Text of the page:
Mission Statements have long been one of my pet peeves. These short summaries of a company’s purpose, typically couched in terms of actions-to-be-taken, usually to satisfy a particular target constituency, have long enjoyed the favor of academics and investors alike. Most recommend, indeed insist, that companies draft these statements. Often, these “visions” are little more than window dressing.
First, the arguments in favor of mission statements. “Experts” claim that mission statements are vital. According to them, these statements ensure that everyone who works with and for a company shares the same values and has the same objectives. A good mission statement is often credited with giving employees a sense of identity while engendering a positive corporate culture.
I can recall the exact moment when I first questioned the value of corporate mission statements. It occurred some years ago at a bankruptcy auction, where the assets for a small regional bank were going under the gavel. Among the copiers, desks, computers and the like was a large, gilt-framed copy of the bank’s mission statement. While I cannot recall the exact words, it read something like this: “Our mission is to be the most successful bank in (our market), providing exceptional service to our depositors, shareholders, employees and the community at large.” This executive suite wall-hanging attracted no bids and ended the day in a dumpster with the other trash.
Since that time, I’ve worked with many an entrepreneur who spent an inordinate amount of time crafting his/her corporate mission. For what everyday purpose? These documents, while revered by HR departments everywhere, have limited post-hiring value. In my experience employees are motivated by the tasks at hand, like: Launching Product A or Service A; or meeting annual sales targets. Motivated by mission statements? Not so much.
Oh, and that blather about Mission Statements being valued by investors? Consider SPACs (Special Purpose Acquisition Companies). These companies, while quite popular with investors, have no true missions beyond raising money for an unspecified future deal. If one was to believe in the importance of mission statements, investors would shy away from such amorphous vehicles.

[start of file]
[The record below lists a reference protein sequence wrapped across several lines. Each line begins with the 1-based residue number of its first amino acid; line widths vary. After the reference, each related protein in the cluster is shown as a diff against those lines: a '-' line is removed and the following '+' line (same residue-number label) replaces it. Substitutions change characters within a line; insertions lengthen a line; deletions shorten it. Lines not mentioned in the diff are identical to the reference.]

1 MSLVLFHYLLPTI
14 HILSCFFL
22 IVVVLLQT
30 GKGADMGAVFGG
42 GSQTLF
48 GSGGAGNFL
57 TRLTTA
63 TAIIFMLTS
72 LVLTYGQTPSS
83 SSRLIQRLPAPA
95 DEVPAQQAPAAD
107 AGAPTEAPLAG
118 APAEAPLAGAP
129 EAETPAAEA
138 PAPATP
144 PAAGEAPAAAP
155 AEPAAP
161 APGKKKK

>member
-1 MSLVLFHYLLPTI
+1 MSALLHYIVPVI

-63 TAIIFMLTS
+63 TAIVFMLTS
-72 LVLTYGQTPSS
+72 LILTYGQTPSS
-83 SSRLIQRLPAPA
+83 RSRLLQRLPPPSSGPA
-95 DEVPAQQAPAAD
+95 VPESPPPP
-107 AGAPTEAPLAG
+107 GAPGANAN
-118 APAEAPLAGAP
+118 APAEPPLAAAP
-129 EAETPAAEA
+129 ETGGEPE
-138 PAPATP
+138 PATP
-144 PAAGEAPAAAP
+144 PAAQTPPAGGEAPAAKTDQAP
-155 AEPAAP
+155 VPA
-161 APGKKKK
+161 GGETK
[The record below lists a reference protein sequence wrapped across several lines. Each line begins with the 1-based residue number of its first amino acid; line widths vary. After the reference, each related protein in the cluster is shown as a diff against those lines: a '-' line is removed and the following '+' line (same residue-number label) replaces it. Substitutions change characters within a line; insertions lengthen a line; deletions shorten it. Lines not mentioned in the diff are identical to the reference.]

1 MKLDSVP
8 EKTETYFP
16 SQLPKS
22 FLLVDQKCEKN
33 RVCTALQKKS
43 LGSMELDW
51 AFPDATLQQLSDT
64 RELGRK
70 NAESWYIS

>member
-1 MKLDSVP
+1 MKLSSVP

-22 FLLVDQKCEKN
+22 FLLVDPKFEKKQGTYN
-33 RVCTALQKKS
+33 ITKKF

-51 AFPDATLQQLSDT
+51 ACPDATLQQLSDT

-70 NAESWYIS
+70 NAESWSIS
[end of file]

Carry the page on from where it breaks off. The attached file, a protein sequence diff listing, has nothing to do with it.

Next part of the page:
Consider also the following mission statement excerpts from well known, successful firms. Even at first glance they are too broad to be informative and, let’s face it, too vague to be inspiring:
“Our mission is to elevate the world’s consciousness.” WeWork (2019)
“Transportation as reliable as running water, everywhere for everyone.” Uber.
“Airbnb‘s mission is to create a world where anyone can belong anywhere . . ..”
“Rivian is on a mission to keep the world adventurous forever.”
So, before you spend time drafting a mission statement for your new business, take the time to perfect an elevator pitch. That concise statement of what you company does now and what it will do in the near future will be far more compelling to investors than any statement about how your company will make the world a better place.
Mr. Dragone has spent the past twenty years as an acting/consulting CFO for a number of start-ups in a wide range of industries. Peter’s prior experience is that of a serial entrepreneur, managing various start-up and turnaround projects. He was a co-founder of Keurig.